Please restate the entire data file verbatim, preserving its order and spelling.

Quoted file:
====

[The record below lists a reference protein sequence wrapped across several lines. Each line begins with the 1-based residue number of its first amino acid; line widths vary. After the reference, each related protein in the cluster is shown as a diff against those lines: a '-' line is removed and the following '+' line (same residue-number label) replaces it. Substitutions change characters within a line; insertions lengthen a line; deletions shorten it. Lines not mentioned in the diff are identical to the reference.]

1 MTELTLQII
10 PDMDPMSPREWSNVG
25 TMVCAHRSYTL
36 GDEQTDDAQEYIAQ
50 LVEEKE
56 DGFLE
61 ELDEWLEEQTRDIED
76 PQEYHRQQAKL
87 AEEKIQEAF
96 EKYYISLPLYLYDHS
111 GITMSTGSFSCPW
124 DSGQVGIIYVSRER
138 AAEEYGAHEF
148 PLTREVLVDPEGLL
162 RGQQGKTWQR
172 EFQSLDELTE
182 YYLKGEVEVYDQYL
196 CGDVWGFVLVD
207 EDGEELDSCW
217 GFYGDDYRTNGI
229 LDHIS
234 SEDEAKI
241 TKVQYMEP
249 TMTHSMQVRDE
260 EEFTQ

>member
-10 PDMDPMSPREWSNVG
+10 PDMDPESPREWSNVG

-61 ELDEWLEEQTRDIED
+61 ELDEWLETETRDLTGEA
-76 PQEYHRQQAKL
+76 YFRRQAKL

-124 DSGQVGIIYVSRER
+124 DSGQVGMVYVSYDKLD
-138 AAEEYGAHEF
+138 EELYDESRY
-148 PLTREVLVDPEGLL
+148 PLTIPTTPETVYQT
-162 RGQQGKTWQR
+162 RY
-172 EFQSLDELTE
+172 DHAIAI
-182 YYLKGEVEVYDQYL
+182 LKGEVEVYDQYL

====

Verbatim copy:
[The record below lists a reference protein sequence wrapped across several lines. Each line begins with the 1-based residue number of its first amino acid; line widths vary. After the reference, each related protein in the cluster is shown as a diff against those lines: a '-' line is removed and the following '+' line (same residue-number label) replaces it. Substitutions change characters within a line; insertions lengthen a line; deletions shorten it. Lines not mentioned in the diff are identical to the reference.]

1 MTELTLQII
10 PDMDPMSPREWSNVG
25 TMVCAHRSYTL
36 GDEQTDDAQEYIAQ
50 LVEEKE
56 DGFLE
61 ELDEWLEEQTRDIED
76 PQEYHRQQAKL
87 AEEKIQEAF
96 EKYYISLPLYLYDHS
111 GITMSTGSFSCPW
124 DSGQVGIIYVSRER
138 AAEEYGAHEF
148 PLTREVLVDPEGLL
162 RGQQGKTWQR
172 EFQSLDELTE
182 YYLKGEVEVYDQYL
196 CGDVWGFVLVD
207 EDGEELDSCW
217 GFYGDDYRTNGI
229 LDHIS
234 SEDEAKI
241 TKVQYMEP
249 TMTHSMQVRDE
260 EEFTQ

>member
-10 PDMDPMSPREWSNVG
+10 PDMDPESPREWSNVG

-61 ELDEWLEEQTRDIED
+61 ELDEWLETETRDLTGEA
-76 PQEYHRQQAKL
+76 YFRRQAKL

-124 DSGQVGIIYVSRER
+124 DSGQVGMVYVSYDKLD
-138 AAEEYGAHEF
+138 EELYDESRY
-148 PLTREVLVDPEGLL
+148 PLTIPTTPETVYQT
-162 RGQQGKTWQR
+162 RY
-172 EFQSLDELTE
+172 DHAIAI
-182 YYLKGEVEVYDQYL
+182 LKGEVEVYDQYL